Finding content on Clubhouse was another process I was initially skeptical of. I’ve been reading some interesting things about the “End of Search” on media platforms. TikTok is a perfect example of this. Their “For You Page” and the algorithm that underlies it learns your interests so quickly that instead of searching for content, it just feeds it to you. Everyone’s bored of endlessly scrolling through the vast content libraries of Netflix or Hulu, and these discovery algorithms take that stress away. It’s efficacy in finding and feeding content to users is preternatural. Clubhouse, I believe, will expand upon this trend. I can discover new rooms, people, topics, and ideas — all without search. Simply scroll. The push notifications from the app also alert you to when someone you follow is in a room with a topic you care about, and I assume there’s some weighting between those two variables as to when you’re notified and how often. While search is never going away, its necessity is diminished the better these algorithms are.
Wrapping up, one of the reasons Rogan’s podcast can attract so many different minds, and such a historic online audience, is that he too holds this magic of spontaneous, free-flowing conversation — maybe not when interviewing conspiracy-theorist Alex Jones, but certainly with journalists like Nicholas Kristoff, historians like Niall Ferguson, polemicists like Douglass Murray, or philosophers like Sam Harris. The mere fact that this kind of content is so a) rare, and b) seemingly discouraged, in mainstream media speaks volumes.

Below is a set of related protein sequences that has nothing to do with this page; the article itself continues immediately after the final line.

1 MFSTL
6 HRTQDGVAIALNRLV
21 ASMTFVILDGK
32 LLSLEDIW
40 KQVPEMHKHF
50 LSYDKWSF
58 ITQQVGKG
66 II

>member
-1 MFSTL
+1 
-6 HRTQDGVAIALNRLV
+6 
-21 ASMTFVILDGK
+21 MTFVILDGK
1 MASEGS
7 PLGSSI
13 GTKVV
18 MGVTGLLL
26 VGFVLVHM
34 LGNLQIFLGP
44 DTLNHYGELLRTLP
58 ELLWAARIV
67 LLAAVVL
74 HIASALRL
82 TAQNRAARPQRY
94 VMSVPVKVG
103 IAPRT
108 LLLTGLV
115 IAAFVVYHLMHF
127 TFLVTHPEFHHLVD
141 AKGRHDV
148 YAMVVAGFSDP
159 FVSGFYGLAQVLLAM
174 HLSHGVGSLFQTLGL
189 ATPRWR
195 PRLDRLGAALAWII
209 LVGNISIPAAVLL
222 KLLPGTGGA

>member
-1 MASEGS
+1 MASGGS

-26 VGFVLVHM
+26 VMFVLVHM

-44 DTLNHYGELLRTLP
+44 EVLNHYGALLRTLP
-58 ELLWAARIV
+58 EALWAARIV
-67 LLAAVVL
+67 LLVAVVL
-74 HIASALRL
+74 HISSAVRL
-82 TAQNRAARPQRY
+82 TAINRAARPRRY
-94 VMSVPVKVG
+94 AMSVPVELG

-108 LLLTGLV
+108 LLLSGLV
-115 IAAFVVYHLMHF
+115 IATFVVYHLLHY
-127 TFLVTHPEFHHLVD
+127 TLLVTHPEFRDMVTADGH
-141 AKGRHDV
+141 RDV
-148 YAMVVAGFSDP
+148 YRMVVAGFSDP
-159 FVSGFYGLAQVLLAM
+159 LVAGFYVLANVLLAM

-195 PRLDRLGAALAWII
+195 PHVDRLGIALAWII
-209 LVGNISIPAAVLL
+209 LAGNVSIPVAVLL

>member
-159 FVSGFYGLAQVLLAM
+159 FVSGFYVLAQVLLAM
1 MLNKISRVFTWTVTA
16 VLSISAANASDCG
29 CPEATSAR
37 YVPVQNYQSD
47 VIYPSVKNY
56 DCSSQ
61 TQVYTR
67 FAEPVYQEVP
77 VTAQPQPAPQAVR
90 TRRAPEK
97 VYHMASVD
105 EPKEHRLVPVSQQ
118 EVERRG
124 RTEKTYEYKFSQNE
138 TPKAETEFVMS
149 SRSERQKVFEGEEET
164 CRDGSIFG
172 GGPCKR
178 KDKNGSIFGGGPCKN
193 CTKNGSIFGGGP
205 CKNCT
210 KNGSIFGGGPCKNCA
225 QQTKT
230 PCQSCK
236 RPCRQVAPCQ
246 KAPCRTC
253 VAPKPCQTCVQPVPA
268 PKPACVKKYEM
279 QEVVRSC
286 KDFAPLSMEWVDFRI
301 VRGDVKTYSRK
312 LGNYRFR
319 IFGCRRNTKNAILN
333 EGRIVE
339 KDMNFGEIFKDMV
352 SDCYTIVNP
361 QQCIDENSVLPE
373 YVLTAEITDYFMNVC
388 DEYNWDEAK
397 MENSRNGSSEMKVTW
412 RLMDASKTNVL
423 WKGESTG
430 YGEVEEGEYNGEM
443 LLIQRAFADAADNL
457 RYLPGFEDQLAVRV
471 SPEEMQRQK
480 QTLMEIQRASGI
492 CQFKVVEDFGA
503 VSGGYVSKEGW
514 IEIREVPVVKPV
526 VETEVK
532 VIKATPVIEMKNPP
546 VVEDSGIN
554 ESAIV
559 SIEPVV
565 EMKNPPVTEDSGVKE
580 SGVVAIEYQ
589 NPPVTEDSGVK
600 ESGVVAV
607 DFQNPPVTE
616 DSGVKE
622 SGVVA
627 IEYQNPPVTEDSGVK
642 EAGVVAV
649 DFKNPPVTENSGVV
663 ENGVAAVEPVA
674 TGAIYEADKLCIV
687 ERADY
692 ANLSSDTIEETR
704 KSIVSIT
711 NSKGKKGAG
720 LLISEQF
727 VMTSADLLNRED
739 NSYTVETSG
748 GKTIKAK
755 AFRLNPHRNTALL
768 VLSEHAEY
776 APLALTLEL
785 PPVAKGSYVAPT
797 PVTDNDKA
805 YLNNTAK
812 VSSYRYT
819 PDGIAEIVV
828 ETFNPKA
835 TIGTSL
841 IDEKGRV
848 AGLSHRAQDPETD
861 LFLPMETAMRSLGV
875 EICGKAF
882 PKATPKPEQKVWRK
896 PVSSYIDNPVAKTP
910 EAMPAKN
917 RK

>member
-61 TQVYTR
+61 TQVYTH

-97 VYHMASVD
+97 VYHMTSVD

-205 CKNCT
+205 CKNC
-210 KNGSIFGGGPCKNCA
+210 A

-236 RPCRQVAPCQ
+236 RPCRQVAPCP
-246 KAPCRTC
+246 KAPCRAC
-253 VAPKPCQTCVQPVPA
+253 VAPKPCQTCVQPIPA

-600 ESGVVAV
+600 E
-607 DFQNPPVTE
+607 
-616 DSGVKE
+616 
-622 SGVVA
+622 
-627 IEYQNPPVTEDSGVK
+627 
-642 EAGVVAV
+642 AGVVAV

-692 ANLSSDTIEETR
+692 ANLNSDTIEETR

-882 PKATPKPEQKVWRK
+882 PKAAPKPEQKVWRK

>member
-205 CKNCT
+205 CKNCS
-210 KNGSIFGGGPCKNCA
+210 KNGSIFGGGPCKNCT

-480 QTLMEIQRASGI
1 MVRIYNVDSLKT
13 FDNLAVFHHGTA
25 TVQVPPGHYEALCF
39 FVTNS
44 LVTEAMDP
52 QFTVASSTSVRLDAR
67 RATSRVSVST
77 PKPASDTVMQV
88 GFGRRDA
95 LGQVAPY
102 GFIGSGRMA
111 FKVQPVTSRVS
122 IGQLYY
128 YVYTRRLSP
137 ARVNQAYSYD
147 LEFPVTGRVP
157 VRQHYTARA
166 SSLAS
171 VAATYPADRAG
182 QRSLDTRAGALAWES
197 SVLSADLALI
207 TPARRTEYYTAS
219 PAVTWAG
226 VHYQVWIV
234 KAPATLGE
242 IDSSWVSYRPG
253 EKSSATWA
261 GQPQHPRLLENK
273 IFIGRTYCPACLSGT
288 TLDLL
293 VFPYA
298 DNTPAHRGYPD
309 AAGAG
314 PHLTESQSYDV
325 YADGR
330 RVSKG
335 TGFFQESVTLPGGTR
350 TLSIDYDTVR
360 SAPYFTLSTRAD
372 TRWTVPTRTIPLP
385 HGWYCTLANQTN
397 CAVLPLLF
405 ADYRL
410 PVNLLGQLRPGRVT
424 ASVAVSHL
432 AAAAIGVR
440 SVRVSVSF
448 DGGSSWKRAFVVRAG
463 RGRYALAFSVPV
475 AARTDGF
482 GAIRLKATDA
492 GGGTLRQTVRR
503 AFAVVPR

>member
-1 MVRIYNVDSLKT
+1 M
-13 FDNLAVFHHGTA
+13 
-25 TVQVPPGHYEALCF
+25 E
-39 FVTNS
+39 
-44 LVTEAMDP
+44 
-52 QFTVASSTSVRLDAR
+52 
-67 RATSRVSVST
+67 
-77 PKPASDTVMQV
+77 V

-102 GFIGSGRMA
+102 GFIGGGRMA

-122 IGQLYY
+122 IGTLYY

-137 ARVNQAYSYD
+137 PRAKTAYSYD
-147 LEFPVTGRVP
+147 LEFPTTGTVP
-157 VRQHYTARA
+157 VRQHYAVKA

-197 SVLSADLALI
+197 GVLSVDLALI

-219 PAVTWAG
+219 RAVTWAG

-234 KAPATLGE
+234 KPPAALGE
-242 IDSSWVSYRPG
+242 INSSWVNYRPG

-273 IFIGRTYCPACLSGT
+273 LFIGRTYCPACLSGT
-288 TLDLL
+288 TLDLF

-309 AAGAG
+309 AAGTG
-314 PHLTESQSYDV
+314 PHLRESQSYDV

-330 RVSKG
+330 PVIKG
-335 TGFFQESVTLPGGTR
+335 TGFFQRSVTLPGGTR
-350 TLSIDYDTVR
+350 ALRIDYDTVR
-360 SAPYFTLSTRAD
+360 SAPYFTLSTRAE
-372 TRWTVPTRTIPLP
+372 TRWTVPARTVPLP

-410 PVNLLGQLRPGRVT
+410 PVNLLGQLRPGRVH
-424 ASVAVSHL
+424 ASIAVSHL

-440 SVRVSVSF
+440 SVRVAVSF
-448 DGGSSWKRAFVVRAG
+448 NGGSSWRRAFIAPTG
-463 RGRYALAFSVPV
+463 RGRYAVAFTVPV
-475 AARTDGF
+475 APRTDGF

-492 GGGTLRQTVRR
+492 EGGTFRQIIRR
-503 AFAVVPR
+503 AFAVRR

Short addendum: as of writing this, a crowd of MAGA insurrectionists are violently breaking into the United States Capitol building in Washington D.C. An insane sentence to write, let alone watch live on TV. Immediately, conversations popped up on Clubhouse. Eric led a fruitful room about who in American media could help bring us together after such a crisis, and who wouldn’t be tainted by hatred and ire from the right or left. I can’t think of anyone that fits, except for perhaps Dolly Parton (not a joke). But the fact that within minutes of an event I could tune into important, timely conversations with thought- and industry-leaders about how to bounce back from this calamity was itself a calming force.
My generation is sick and tired of talking heads.
We’re exhausted of canned speeches parroting talking points, pretending to be profound political perceptions.
We’re looking for the next big way to connect with each other, learn more about our world, and find those around the globe who think like we do.
I think Clubhouse is the answer. Watch this space.